Explaining the joy of making stuff to a non-maker

I was chatting with someone about the shop, and how fun it is to putter around, and a bit about all our varied tools.

Them: “you know you there are shops with CNC routers where you can just send your files and they make it for you?”
Me: “sure, I know that”
Them: “why don’t you do that?”
Me: “because I like the making part”
Them: absolutely baffled expression

It’s the process, my friend….


The satisfaction of doing it yourself, there’s sentimental value to things you’ve put blood, sweat, and tears into, and the sweet dopamine response of getting those instagram likes documenting the photogenic parts of the build process.

Not to mention learning. I can buy pretty much anything I’d want these days pre-made, but then I wouldn’t know how to make it myself. There is value in learning to work with suppliers and manufacturers if you want to go to scale, but there’s no labor cheaper than your own for prototypes.

Even if you do plan to scale whatever it is you’re making, making it yourself in the beginning can also save you and your manufacturer a lot of time (and thus money) if you work out most of the kinks and develop a better understanding of how to design for scale from the get-go.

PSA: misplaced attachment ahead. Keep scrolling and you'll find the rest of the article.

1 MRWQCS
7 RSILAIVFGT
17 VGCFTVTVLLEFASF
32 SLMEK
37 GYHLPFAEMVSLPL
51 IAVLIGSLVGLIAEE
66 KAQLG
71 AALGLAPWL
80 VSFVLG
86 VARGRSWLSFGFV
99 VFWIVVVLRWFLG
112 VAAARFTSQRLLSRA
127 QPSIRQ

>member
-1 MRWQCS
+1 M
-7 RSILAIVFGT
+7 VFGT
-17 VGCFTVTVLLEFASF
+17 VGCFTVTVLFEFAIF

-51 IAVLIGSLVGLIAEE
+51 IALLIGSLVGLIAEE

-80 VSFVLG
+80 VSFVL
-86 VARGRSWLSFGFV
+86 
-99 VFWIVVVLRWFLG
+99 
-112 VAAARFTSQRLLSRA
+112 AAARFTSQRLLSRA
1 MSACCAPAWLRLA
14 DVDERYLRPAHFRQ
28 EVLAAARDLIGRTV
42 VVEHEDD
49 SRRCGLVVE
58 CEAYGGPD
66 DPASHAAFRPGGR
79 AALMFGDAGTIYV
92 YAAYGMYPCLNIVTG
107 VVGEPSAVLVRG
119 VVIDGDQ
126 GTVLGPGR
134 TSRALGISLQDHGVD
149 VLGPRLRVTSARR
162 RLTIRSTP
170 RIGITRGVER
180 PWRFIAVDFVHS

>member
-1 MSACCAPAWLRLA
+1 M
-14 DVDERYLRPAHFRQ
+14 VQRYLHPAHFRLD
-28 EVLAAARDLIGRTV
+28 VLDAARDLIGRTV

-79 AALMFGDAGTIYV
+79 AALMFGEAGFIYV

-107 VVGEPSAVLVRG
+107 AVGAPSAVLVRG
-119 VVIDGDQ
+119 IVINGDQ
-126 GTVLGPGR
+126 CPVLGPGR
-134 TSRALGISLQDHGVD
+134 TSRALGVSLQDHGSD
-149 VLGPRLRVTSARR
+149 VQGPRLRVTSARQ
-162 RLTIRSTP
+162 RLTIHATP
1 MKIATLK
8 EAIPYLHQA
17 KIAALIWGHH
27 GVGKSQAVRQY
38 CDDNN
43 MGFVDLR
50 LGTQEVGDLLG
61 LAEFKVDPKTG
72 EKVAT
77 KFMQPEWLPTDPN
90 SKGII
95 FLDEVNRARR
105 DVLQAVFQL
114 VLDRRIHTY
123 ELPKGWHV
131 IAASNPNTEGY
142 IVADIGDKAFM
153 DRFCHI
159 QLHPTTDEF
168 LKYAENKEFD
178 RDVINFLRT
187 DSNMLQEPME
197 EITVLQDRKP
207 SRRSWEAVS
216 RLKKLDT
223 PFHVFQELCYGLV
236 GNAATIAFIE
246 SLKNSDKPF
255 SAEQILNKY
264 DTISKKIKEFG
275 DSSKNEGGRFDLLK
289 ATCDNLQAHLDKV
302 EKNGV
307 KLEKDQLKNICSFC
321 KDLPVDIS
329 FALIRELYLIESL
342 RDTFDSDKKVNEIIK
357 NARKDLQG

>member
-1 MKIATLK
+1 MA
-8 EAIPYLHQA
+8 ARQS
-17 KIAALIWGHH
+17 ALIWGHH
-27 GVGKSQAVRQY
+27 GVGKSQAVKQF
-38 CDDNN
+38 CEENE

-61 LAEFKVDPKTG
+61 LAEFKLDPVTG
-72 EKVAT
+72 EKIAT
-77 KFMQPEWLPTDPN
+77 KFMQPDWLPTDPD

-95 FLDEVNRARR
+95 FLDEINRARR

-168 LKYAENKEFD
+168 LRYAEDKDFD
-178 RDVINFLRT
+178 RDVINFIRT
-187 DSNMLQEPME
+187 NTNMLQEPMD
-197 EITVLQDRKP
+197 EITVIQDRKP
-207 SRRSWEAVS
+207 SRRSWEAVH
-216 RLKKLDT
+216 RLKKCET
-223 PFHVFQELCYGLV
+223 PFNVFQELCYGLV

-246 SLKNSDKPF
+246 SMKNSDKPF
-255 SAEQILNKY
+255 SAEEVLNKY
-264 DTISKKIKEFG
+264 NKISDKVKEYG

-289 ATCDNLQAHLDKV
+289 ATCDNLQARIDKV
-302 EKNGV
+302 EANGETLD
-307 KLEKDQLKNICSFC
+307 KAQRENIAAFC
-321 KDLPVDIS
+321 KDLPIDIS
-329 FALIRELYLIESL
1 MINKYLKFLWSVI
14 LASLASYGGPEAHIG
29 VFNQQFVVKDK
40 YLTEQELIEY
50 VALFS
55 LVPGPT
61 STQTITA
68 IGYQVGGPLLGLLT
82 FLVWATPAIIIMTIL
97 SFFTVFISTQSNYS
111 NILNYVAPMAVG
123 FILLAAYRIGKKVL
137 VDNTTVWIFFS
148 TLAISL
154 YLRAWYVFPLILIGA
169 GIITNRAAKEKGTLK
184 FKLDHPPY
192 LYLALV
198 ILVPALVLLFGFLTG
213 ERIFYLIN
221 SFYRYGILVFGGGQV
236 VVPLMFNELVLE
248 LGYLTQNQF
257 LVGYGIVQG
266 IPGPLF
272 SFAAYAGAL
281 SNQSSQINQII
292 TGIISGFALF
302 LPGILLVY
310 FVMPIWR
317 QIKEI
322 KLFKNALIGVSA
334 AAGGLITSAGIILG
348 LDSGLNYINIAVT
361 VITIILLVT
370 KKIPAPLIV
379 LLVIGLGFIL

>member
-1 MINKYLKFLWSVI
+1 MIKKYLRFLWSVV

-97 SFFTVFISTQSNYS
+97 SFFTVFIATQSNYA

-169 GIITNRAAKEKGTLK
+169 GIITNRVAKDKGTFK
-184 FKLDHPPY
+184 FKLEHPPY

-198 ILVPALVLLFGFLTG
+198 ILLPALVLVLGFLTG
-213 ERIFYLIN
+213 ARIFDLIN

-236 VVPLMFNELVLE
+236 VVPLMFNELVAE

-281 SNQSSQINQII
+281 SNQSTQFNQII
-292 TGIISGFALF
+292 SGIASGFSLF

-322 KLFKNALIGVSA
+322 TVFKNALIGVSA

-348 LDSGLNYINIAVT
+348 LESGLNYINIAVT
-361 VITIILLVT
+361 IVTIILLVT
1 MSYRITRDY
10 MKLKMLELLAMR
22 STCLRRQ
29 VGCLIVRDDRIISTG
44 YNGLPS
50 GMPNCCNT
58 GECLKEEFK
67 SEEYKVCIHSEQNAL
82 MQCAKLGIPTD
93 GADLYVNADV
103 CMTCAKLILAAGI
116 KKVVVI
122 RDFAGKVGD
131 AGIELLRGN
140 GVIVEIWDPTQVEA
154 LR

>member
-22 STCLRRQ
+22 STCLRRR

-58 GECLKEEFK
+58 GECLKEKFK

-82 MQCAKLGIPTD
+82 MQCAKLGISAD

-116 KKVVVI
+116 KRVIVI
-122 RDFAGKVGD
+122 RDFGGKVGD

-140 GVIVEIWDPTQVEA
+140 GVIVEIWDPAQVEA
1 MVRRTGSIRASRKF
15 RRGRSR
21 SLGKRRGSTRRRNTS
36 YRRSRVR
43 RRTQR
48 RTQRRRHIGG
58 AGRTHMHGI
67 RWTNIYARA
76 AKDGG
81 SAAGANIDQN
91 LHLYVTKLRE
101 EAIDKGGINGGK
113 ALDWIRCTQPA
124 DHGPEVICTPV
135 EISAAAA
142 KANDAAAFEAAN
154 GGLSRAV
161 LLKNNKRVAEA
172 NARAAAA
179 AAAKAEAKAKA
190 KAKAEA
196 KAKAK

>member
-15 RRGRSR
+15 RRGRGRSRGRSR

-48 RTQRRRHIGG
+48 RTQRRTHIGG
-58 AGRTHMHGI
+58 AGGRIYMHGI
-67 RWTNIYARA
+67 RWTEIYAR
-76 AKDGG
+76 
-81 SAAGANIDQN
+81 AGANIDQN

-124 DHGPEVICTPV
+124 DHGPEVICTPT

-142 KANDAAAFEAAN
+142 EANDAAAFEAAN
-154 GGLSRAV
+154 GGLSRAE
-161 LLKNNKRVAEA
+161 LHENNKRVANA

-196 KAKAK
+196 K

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Man, i must be weird. I have no problem at all using premade stuff to get to a result faster, im all about knocking out whatever it is i want to make so i can move on to the next thing, and the quicker i can get there, the better. But it takes all kinds, right?

@duskglow - not weird at all, and sometimes, it’s great to have someone else do the work. This is about being a Maker (capital M intended). I don’t knit because I need a sweater. I knit because I like the process.


It’s also in what steps people choose to take to do themselves vs to go premade/service too.

Some people like to grow the trees themselves but buy premade furniture, others buy ready wood at the lumberyard and woodwork it themselves.

And there’s just some processes that frankly you won’t get the detail you need, or are too messy/dangerous to do, but can still feel satisfied doing the design work at least. I looked at DIY PCB manufacturing at home and I was like… these are ugly boards, hard to do multiple layers, expensive startup cost, and lower detail, than just uploading my designs to a fab shop.